Give your pumpkin pie a little Irish twist with this scrumptious traditional Halloween recipe.
In recent years, pumpkin pie has become a very popular Halloween dish in Ireland as coffee shops and restaurants have been adding this sweet, mousse-like dessert dish to their seasonal menu.
I'm adding another little piece of Ireland to the Halloween story, by flavoring my pumpkin pie with a little Irish whiskey. You can use whichever brand is your own favorite.
The first recorded recipe for pumpkin pie was published as a "Pompkin Pudding" in 1796, in a book called "American Cookery" by Amelia Simmons. This cookbook is considered to be the first cookery book to be published by an American, in America. Only four copies of the first edition are known to exist.
Pumpkin pie is made in the same way as a baked cheesecake or a custard tart and is flavored with cinnamon, cloves and ginger. If you've never eaten some, you could be excused for thinking that it might taste like a savory vegetable quiche – but it's really more like a sweet cheesecake in a pastry crust.
The gingernut biscuits add flavor and also help to make the base crunchier. The evaporated milk gives a richness to the pie and the Irish whiskey works just perfectly with the spices to give it a yummy taste sensation.
You can make this recipe at any other time of year by substituting butternut squash or sweet potato instead of pumpkin. Their texture and taste are almost the same when flavored and cooked. In the US, you can buy canned puréed pumpkin for use in cooking.
Whiskey Pumpkin Pie Recipe
This makes one 10" x 1.5" pumpkin pie.
To make the pumpkin puree:
- 1 medium sized pumpkin
- Cut the pumpkin into wedges and discard all the seeds.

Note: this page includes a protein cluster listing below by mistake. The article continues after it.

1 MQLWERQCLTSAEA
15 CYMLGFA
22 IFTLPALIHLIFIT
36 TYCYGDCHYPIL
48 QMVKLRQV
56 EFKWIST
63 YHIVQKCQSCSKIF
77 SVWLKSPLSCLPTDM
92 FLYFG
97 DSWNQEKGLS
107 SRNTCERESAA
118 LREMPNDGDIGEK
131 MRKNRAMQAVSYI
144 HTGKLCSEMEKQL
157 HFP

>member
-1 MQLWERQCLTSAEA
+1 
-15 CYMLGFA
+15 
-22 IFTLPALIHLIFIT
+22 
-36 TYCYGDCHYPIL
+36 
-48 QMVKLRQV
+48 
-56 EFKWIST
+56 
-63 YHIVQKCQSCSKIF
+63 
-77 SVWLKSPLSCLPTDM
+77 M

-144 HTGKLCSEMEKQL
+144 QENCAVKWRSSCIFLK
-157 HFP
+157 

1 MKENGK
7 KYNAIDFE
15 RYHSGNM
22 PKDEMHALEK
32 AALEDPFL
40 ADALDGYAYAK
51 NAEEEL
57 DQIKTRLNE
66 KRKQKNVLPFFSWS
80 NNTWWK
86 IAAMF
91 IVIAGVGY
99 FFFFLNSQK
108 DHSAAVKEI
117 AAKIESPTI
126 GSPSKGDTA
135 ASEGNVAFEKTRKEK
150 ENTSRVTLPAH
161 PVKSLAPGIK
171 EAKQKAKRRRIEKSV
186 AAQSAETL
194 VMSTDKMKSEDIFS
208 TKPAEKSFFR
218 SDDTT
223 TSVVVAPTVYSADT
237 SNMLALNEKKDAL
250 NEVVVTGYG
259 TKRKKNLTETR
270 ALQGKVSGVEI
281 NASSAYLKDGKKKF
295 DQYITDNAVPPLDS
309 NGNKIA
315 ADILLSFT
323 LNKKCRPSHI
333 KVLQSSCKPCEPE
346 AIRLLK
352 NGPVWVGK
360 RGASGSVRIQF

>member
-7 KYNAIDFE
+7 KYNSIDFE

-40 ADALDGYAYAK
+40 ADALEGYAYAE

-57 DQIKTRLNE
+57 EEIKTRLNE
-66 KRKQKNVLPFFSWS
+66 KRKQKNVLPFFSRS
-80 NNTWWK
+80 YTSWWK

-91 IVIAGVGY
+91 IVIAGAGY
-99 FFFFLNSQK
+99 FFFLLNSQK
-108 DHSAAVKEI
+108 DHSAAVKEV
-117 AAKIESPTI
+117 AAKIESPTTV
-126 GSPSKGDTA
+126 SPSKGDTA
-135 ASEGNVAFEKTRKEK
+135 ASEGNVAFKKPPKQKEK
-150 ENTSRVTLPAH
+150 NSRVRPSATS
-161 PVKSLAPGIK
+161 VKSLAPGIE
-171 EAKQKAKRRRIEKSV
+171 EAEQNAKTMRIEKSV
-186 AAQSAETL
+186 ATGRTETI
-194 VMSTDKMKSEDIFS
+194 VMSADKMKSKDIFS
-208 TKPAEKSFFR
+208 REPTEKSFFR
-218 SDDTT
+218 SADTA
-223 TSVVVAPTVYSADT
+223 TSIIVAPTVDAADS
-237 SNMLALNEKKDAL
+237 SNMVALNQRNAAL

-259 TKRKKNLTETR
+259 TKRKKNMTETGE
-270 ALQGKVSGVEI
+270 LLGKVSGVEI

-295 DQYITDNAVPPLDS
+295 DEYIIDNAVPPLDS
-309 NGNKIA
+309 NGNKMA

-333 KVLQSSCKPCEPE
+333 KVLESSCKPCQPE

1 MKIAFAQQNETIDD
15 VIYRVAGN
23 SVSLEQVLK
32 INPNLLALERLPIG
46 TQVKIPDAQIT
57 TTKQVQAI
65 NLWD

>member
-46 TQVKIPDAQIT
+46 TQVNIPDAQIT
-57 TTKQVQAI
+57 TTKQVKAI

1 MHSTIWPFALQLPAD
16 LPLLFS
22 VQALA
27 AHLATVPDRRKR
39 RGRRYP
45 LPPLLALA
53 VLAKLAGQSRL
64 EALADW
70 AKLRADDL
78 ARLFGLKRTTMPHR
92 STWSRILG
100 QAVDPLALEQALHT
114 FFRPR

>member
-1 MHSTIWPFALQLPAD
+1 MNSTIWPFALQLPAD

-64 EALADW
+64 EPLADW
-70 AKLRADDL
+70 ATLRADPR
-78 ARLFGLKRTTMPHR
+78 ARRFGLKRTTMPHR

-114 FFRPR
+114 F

- Cook the pumpkin in a microwave on high power for 12 minutes.
- Scrape off all the cooked flesh and purée it quickly in a blender until smooth. (If you are using canned pumpkin purée you'll need to spoon it onto a clean tea-towel and squeeze away as much liquid as possible.)
You'll need 400g prepared pumpkin purée for the pie.
For the pastry:
- 250g plain flour
- 100g cup butter
- 75g light brown sugar
- 1 medium egg
- A little cold water
- 100g gingernut biscuits, crushed
- Rub the butter into the flour until it's like breadcrumbs.
- Add the sugar and mix.
- Break in the egg and quickly pull the pastry together, adding a little cold water if needed.
- Roll out the pastry thinly. Line a floured 10" Pie Dish (about 1.5 " deep) with the pastry and trim off any excess.
- Crumb the ginger nut biscuits in a blender or by placing them in a sandwich bag and rolling them with a rolling pin until fine.
- Sprinkle the biscuit-crumb over the pastry base, pat it down and refrigerate until needed.
For the pie filling:
- 3 medium eggs
- 160g light brown sugar
- 1x 410g can evaporated milk
- 1 teaspoon ground cinnamon
- 1/2 teaspoon ground ginger
- A pinch of ground cloves
- 1/2 teaspoon salt
- 400g pumpkin purée
- 35ml Irish whiskey
- Break the eggs into a large bowl and whisk well.
- Add the brown sugar and mix in for 30 seconds until thick and creamy.
- Add the can of evaporated milk and mix well for about 30 seconds.
- Add the pumpkin purée, along with the flavorings and mix everything together until smooth.
- Lastly, stir in the whiskey.
- Carefully pour the mix into the pie dish and tap the side of the dish a few times to help raise the air bubbles to the top.
- Bake in the center of a preheated oven at 160°C for 40 minutes.
- Check the pie as you would when testing a sponge cake; It should be soft, but responsive to the touch when it's cooked, giving a little spring in the center when gently pushed down.
- Leave the pie aside, in the dish to set, until cold.
- When cold, turn the pie out by putting a flat plate on top of it and turning it over to tap the bottom of the baking tin. Lift off the tin gently.
- Now put your serving plate on the base of the pie and turn it back over.
- It's now ready to serve with a little fresh cream to which another little drop of Irish whiskey has been added.
See www.irishfoodguide.ie for more from Zack.
This article was initially published on our sister website Irish Central.